jastrachan | 14 Jun 14:36 2004

Re: [groovy-dev] static dispatch, was [groovy-user] Groovy Performance 20-90% of Java?

Just stepping back for a moment and looking down from 30,000 ft.

The invokeMethod() mechanism was a simple hook to allow folks to 
intercept dynamic method invocations and do clever things. It was only 
ever intended for use by the Groovy runtime when doing dynamic method 
dispatch. e.g. if you write a Groovy bean and turn it into bytecode and 
pass it to some Java code, the Java code typically will not see any of 
the cleverness thats done in the invokeMethod() call.

e.g. if we did this in Groovy

class Foo {
     doSomething() {
	println "Hello"

     invokeMethod(String name, Object[] args) {
	if (name == "doSomething") {
	    println "Clever Stuff"
	else {
	    metaClass.invokeMethod(this, name, args)

Then in Groovy

x = new Foo()

would print "Clever Stuff"

however in Java, calling this method would print "Hello"

So following the principle of least surprise, if we do static method 
dispatch in Groovy, shouldn't it work just like Java? i.e. if I did 
this in Groovy...

Foo x = new Foo()

would print "Hello"

I really like the idea of using static method dispatch when folks want 
to and getting the performance benefits from that. I'm wondering if we 
should support invokeMethod() as an interceptor; it seems to me that if 
folks really wanna do method interception which works at the binary / 
bytecode level (and so works in Java code and when doing static method 
dispatch) that we need to do bytecode weaving instead (overloading 
methods & calling pre/post code blocks etc).

On 2 Jun 2004, at 13:42, Mark C. Chu-Carroll wrote:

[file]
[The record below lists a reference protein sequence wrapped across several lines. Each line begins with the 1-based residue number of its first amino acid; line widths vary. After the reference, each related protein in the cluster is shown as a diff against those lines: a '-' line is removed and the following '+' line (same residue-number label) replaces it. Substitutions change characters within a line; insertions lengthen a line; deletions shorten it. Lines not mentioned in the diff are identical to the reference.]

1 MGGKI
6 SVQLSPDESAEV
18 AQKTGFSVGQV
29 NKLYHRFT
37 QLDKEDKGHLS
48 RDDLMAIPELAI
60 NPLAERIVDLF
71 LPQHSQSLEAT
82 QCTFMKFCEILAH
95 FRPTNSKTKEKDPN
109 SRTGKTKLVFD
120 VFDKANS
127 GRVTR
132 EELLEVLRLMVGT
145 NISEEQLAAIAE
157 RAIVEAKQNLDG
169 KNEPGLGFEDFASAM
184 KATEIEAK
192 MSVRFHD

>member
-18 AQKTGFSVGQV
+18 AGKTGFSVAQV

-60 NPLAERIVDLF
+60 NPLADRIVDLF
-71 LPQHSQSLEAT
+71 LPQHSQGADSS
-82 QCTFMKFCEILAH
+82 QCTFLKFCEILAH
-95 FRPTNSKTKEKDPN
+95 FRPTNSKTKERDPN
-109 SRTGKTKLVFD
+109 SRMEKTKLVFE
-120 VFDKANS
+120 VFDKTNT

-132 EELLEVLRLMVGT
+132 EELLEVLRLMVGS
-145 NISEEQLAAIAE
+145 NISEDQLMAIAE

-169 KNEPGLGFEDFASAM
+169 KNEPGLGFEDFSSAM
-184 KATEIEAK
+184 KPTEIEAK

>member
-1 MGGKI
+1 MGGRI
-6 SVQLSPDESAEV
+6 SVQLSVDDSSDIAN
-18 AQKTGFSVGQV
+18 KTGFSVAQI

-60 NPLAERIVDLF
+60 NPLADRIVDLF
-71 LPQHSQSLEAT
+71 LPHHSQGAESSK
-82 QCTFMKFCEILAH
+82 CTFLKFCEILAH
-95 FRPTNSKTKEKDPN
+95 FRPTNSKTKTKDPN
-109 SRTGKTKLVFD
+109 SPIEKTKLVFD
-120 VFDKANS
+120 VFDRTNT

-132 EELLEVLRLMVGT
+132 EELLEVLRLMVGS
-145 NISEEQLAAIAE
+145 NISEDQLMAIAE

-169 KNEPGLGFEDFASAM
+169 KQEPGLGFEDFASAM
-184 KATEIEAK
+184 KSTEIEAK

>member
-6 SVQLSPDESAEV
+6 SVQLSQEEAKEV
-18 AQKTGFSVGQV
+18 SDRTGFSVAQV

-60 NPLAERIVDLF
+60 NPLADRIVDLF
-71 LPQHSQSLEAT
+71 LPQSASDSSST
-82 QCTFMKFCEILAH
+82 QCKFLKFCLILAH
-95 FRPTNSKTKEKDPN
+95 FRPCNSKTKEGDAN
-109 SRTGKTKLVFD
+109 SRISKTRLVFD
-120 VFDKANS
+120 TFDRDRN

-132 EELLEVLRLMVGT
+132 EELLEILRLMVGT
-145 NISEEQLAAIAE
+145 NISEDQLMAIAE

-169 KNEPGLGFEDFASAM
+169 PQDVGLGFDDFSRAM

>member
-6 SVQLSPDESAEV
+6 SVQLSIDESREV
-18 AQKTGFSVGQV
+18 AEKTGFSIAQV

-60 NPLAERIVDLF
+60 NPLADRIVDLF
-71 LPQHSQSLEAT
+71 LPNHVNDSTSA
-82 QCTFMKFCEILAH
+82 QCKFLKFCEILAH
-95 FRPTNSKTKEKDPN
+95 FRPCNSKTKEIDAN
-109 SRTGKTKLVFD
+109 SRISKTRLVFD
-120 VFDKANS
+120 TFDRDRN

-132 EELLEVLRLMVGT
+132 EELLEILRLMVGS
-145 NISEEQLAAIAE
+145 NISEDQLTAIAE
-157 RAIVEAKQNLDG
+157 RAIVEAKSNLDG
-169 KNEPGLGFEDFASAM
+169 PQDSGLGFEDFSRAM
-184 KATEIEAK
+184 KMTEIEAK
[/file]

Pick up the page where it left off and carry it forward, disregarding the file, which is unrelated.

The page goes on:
> On Jun 2, 2004, at 6:37 AM, John Wilson wrote:
>> On 2 Jun 2004, at 00:17, Mark C. Chu-Carroll wrote:
>>> On Jun 1, 2004, at 4:14 PM, John Wilson wrote:
>>>> Another idea:
>>>> If the base Groovy object had a method called invokeViaReflection 
>>>> (String name, Object[] args). This is the way that methods would be 
>>>> invoked if invokeMethod fails to do something special. 
>>>> MyGroovySubclass would provide its own implementation of 
>>>> invokeViaReflection to ensure that the super versions of the 
>>>> overridden methods were invoked.
>>> We're thinking pretty alike on this. My latest idea was something 
>>> very similar to this, where
>>> part of the default implementation of invokeMethod would be 
>>> separated into a different function, which could be overridden 
>>> separately.
>>> So, for example, the default implementation of invokeMethod would be:
>>> 	public Object invokeMethod(String name, Object[] args) {
>>> 		...
>>> 		return dispatchOrdinaryMethod(String name, Object[] args);
>>> 	}
>>> 	public Object dispatchOrdinary(...) { current standard dispatch 
>>> code }
>>> Then, when we generate a class with methods deferring to 
>>> invokeMethod, we generate a
>>> new version of dispatchOrdinary which invokes the generated methods 
>>> through super.
>> Looks good, Mark.
>> Does dispatchOrdinaryMethod need to be public?
> No. In fact, it definitely should not be.
> 	-Mark
>> John Wilson
>> The Wilson Partnership
>> http://www.wilson.co.uk
> Mark Craig Chu-Carroll,  IBM T.J. Watson Research Center
> *** The Stellation project: Advanced SCM Research
> ***      http://stellation.eclipse.org
> *** Work: mcc@.../Home: markcc@...